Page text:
“Guests are prohibited from throwing balls back onto the field,” reads the Nats Park A-Z Guide. “Violators are subject to ejection or possible arrest.”
You know this. I know this — I wrote about it last season, at great length. And Rob Merritt knows this.
And yet there was Merritt, in the front row of Section 105 on Wednesday afternoon, as Pete Kozma hit the first postseason home run in Nats Park history. Merritt — a D.C.-area native and former baseball star at Riverdale Baptist — snatched the ball out of the air. He raised his arms over his head. And he immediately fired the ball back onto the field.
“As soon as I did it, I looked at my 17-year old son and said they’re gonna throw me out,” Merritt said with a laugh on Thursday afternoon.
Not quite, but close. An usher came down to make sure everyone was okay. Merritt assured him that everyone was just fine. A few moments later, the usher came back and asked to see the ball.
“We don’t have it,” Merritt admitted.
“Let’s go,” the usher said.
“The whole section started booing,” Merritt, a 47-year old who now lives in Alexandria, told me. “It was crazy.”
At the top of the stairs, they were greeted by two stadium employees in suits and a police officer, who reminded Merritt of the Nats Park rules and said they could eject him from the stadium and/or arrest him. But they said they would do neither of those things.
“Go back to your seat, be quiet, we don’t want to hear anything else from you today,” he was told. So he did.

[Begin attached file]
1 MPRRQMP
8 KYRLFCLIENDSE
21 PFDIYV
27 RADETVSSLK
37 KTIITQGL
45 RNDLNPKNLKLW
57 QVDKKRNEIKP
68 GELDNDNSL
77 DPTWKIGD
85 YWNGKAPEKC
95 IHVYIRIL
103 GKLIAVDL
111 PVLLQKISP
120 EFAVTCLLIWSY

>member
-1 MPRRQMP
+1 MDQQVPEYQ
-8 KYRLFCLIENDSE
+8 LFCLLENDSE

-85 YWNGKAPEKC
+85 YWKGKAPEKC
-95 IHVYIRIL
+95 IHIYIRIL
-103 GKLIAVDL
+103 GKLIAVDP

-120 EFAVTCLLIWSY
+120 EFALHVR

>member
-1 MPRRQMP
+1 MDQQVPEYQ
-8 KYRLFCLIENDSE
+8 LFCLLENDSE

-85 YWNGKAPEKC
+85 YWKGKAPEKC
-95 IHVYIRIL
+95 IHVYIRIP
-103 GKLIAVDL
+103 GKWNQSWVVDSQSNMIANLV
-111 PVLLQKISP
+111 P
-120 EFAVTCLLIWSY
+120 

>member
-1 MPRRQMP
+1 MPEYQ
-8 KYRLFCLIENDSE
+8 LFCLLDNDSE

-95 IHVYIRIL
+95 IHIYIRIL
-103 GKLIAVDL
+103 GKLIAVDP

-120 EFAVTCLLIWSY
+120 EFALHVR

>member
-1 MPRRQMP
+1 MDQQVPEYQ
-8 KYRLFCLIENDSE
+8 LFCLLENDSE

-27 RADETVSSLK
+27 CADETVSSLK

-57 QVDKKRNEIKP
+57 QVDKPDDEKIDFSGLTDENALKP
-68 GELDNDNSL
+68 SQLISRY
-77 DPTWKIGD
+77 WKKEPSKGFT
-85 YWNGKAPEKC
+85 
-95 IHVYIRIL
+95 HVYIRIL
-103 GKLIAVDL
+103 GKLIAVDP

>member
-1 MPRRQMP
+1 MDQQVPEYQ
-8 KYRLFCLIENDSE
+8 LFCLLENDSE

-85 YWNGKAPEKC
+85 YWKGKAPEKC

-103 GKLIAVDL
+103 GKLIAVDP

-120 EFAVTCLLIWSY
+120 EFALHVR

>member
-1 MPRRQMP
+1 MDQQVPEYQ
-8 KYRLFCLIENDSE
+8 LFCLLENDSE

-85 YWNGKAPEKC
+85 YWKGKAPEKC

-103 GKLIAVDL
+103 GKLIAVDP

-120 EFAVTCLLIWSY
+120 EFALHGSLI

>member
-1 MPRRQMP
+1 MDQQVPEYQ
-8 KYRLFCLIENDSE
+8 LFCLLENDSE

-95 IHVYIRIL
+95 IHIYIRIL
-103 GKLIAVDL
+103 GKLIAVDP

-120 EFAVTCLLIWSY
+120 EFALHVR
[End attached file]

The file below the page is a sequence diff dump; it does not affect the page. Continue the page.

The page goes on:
“As I’m walking back down, I must have high-fived everyone on the aisle,” Merritt said. “Everyone was cheering. I sit back down and the beers start coming, everyone’s buying me beers. Some guy way back at the top of the section sent the beer man down. Two separate people were talking about writing e-mails to complain.”
Even better, as Merritt had been marched to the top of the section, an anonymous fan shoved an unused ticket into his mid-section, just in case he got ejected. So much Natitude, everyone. Good job, Section 105.
Merritt has been a Nats fan since the start. This is the first season since their arrival that he didn’t have at least a partial ticket plan, but he still wound up going to about 35 games. And for the record, he doesn’t disagree with the policy against flinging home run balls back onto the field.
“I can understand it,” he said. “They did tell me, it’s for the players’ safety. I cut it loose pretty good. You could hurt somebody. I completely understand it, and I’ve got nothing at all bad to say about them. They handled it perfectly.”
And yes, of course he’s going to Game 4. Has a standing room ticket, though.
“You won’t see me on TV today,” he promised.